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Amazon designs electric vehicles from driver perspective

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Amazon’s upcoming fleet of electric delivery vans will be easy and safe to drive, as well as sustainable.

In a new corporate blog post, Meg Coyle, video content manager at Amazon, describes the driver-centric design strategy Amazon uses for 100,000 electric delivery vans it has ordered from sustainable vehicle manufacturer Rivian. This $440 million investment, part of Amazon’s commitment to the Climate Pledge, represents what the e-tailer says is the largest order ever of electric delivery vehicles. Vans are slated to start delivering packages to customers in 2021.  

In addition to having zero emissions, the vehicles are designed to include a suite of advanced safety technology and industry-leading features, including automated emergency braking, front wheel and all-wheel drive options, lane keep assist, pedestrian warning system, traffic sign recognition, an automatic warning system that detects distracted driver behavior, and adaptive seatbelts and airbags that adjust to the size and weight of the driver.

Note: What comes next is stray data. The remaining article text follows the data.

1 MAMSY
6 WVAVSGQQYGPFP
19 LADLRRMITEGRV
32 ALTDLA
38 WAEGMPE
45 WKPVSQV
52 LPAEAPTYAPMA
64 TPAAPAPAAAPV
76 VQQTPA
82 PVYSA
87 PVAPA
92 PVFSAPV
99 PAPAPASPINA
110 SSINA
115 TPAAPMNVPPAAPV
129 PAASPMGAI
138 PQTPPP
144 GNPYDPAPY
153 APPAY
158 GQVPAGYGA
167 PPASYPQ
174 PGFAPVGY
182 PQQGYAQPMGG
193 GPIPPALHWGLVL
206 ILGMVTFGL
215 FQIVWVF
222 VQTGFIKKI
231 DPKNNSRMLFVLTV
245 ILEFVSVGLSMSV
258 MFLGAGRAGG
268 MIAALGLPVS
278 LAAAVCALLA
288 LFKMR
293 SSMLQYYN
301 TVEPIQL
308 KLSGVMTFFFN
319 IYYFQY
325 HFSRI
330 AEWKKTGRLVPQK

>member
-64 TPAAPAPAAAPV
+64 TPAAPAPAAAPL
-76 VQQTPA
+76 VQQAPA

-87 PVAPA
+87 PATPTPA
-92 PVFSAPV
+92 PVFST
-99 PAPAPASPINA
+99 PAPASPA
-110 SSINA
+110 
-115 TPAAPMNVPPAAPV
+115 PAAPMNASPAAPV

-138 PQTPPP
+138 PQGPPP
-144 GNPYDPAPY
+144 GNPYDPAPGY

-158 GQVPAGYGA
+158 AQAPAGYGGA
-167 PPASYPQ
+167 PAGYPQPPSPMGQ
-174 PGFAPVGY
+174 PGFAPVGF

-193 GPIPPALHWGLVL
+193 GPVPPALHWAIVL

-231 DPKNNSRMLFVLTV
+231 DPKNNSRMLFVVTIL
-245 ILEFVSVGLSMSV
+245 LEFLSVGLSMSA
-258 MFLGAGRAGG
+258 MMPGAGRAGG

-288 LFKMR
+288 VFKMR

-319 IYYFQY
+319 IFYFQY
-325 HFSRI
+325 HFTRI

A digital instrument cluster and central display screen will be integrated with Amazon's logistics management and routing. The built-in mapping technology, along with package delivery information, is designed to eliminate the need for extra handheld devices. Drivers will also be able to ask the Amazon Alexa artificial intelligence (AI)-equipped voice assistant for help, or use voice commands in the cargo bay when sorting packages.

The design includes durable, resistant materials meant to make it lighter and nimbler than traditional delivery vans. This, in turn, is intended to make the vehicles quieter and easier to navigate, especially in a tight, urban environment. Additionally, the vehicle cabin is optimized for quick package access, with a traditional hinged door on the driver side for optimum driver safety, and a sliding passenger door and foldable passenger seat for quick entry and exit. A rear roll-up door will support more efficient package loading.

Other ergonomic and functional design features include temperature-controlled seats, as well as heated steering wheels and armrests powered by an intelligent occupant cabin thermal controls system designed to reduce energy consumption.

Amazon plans to have 10,000 of the new electric vehicles on the road as early as 2022 and all 100,000 vehicles on the road by 2030.

"We wanted to really work backwards from how the driver uses the vehicle," said Ross Rachey, director of Amazon's global fleet. "From the moment they step into the vehicle, to when they're driving, when they park and look for a package, and how they exit the vehicle. Everything's been customized for how they use that vehicle.”

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